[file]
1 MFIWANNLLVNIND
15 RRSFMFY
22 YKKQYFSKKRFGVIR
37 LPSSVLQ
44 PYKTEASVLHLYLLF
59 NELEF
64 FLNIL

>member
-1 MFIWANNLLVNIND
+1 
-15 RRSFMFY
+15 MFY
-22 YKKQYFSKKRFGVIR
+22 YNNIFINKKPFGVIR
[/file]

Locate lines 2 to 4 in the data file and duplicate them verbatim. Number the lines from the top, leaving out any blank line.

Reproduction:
15 RRSFMFY
22 YKKQYFSKKRFGVIR
37 LPSSVLQ